2019 NHL Playoffs, Calgary Flames

Flames Need More Muscle to Be Cup Contenders

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Is it an exaggeration to say that the Calgary Flames got absolutely destroyed in Round 1 of the 2019 Stanley Cup Playoffs? I don’t think so, and I doubt anyone who witnessed that mid-April fiasco would find reason to feel differently (though respectfully, I would love to hear an opposing angle).

High off of a break-out season, career milestones for many Flames players, and a nearly undisputed Western Conference regular season title cruising down the stretch, Calgary fans were entering the postseason with huge expectations. A blowout was what they anticipated, and to be fair, that’s exactly what they got.

Revisiting Avs Round 1 Beatdown of Flames

Hungry and driven with a chip on their shoulder, the underdog Colorado Avalanche out-skated, out-hit, out-shot, and ultimately out-played the heavily favourited Flames. The culmination of the Avs’ hard work and relentless play was a 4-1 series rout of the Flames.

Nathan MacKinnon Mikael Backlund
Colorado Avalanche Nathan MacKinnon reaches for the puck as Calgary Flames Mikael Backlund moves down the ice. (AP Photo/David Zalubowski)

In short, the Flames were simply not up to snuff against their Colorado opponents. Many things will need to change if Calgary wants to yield better results next season. Based on the lessons from this playoff run (if we can even call it a “run”), physical play is a key factor that the Flames must work on to be a future playoff threat.

Avalanche’s Physicality Helped Them Edge Out Flames

One of the most painful and frustrating things about the first round was how lopsided the physical play was between Calgary and Colorado. To be blunt, the Avalanche won the physical battle by a huge margin, and the Flames, wide-eyed and inexperienced about the demands of playoff hockey, simply didn’t know what to do.

Nathan MacKinnon, Mike Smith
Colorado Avalanche Nathan MacKinnon scores on Calgary Flames Mike Smith (THE CANADIAN PRESS/Jeff McIntosh)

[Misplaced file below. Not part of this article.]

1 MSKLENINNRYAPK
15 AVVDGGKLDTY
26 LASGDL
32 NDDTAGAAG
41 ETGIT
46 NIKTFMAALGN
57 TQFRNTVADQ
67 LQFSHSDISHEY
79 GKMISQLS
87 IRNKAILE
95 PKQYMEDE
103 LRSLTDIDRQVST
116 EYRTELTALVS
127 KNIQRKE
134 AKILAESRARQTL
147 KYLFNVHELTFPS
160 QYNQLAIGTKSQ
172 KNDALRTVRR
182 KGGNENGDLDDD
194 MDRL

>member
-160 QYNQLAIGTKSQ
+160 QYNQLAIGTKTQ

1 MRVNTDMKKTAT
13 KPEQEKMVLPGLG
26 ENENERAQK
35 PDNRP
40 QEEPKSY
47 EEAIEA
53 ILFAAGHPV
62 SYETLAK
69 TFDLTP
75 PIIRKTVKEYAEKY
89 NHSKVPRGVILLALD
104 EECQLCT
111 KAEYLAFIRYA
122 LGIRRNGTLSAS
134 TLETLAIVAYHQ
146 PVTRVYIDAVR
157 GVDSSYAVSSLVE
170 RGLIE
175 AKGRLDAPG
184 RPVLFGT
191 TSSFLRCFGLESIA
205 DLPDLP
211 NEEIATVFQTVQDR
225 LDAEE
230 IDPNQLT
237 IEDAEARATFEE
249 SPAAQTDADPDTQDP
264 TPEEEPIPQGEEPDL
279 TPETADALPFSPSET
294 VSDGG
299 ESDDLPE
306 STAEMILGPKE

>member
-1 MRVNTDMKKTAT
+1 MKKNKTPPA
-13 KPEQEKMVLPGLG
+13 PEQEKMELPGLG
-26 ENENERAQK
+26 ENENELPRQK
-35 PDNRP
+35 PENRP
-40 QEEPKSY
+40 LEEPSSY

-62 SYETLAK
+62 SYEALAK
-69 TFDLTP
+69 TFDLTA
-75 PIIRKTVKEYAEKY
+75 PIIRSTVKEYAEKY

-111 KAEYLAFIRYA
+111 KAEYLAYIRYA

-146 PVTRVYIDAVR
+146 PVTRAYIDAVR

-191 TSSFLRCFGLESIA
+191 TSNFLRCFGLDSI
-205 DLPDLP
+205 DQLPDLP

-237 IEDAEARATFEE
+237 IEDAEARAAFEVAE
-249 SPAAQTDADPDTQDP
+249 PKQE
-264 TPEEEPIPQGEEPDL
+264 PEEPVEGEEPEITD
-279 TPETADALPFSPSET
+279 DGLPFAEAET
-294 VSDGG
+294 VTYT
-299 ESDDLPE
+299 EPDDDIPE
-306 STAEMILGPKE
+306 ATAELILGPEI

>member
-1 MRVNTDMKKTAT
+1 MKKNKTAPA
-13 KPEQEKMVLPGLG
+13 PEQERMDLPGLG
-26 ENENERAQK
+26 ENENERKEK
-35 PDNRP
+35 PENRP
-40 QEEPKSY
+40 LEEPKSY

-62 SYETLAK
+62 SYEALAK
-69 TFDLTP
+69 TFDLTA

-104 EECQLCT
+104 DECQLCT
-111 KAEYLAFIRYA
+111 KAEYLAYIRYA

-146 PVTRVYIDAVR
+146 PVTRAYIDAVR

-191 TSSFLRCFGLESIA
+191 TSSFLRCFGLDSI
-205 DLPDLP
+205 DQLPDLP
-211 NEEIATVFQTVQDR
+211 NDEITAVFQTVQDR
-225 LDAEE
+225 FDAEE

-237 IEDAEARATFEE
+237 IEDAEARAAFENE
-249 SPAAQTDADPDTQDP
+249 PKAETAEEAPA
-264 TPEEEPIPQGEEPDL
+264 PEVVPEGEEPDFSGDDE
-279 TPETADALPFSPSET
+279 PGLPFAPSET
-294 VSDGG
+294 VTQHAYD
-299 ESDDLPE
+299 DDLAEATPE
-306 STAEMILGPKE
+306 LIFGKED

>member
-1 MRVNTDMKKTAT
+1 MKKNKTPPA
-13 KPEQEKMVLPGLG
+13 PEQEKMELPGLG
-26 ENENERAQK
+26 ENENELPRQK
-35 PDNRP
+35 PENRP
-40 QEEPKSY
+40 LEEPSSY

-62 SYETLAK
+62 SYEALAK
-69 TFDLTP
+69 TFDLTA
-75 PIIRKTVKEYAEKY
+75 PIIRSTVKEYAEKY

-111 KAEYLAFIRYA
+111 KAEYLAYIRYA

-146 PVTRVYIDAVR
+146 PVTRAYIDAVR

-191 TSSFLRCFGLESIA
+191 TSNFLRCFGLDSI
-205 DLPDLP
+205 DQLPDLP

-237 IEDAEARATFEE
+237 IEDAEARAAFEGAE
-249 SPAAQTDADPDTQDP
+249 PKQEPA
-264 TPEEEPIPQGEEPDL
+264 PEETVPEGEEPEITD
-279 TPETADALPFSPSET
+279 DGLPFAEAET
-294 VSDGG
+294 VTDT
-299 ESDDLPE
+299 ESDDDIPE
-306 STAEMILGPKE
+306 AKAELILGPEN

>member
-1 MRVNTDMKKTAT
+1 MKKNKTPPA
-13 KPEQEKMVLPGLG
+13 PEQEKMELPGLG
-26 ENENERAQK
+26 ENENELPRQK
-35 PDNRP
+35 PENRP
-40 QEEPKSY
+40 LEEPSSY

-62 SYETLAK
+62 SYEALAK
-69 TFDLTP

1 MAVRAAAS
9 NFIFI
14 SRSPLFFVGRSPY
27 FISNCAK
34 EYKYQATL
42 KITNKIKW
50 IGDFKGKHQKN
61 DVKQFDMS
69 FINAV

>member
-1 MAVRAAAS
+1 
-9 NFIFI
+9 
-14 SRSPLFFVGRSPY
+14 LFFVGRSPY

Colorado piled on the hits against Calgary in Round 1. Whether it was a full-body collision at centre-ice, spearing young Flames against the boards, or simply slashing and slapping Johnny Gaudreau around with impunity, the Avalanche had a plan of attack, and they exercised it at will, with no answer or response from the Flames.

Despite all of their regular season glitz, Calgary’s go-to scorers were completely shut down by the Avalanche. The top line of Gaudreau-Sean Monahan-Elias Lindholm was held to only two goals in five games, and were a notable non-factor in the series.

Flames Need to Bulk Up

While there is more to the story than physical play, the Flames’ inability to defend themselves is a major vulnerability. The weakness was on full display in their brief postseason stint, and will continue to cause problems down the line if not adequately addressed.

Calgary Flames Head Coach Bill Peters
Frustration shows through on Calgary Flames bench during rough first round of playoffs (THE CANADIAN PRESS/Larry MacDougal)

One can only wonder how things might have been different had the Flames been able to better protect their top scorers. Alas, this is playoff hockey. It is physical, it is gritty, and the tempo of play is amplified exponentially from the regular season. Heavy hits and bruising puck battles aren’t the exception but the norm in the postseason. If the Flames want to do better, then they best get with the program.

With the offseason coming up, and thus, free agency and the trade market opening just around the corner, Calgary will have the opportunity to add some much-needed muscle to their ranks. Such an adjustment will likely benefit the top lines, offer protection for key scorers, and open up the ice for the finishers to do what they do best: putting the puck on the net (instead of getting punched in the face). Though it is too soon to call, the Flames’ playoff hopes for next season may depend on this crucial change.

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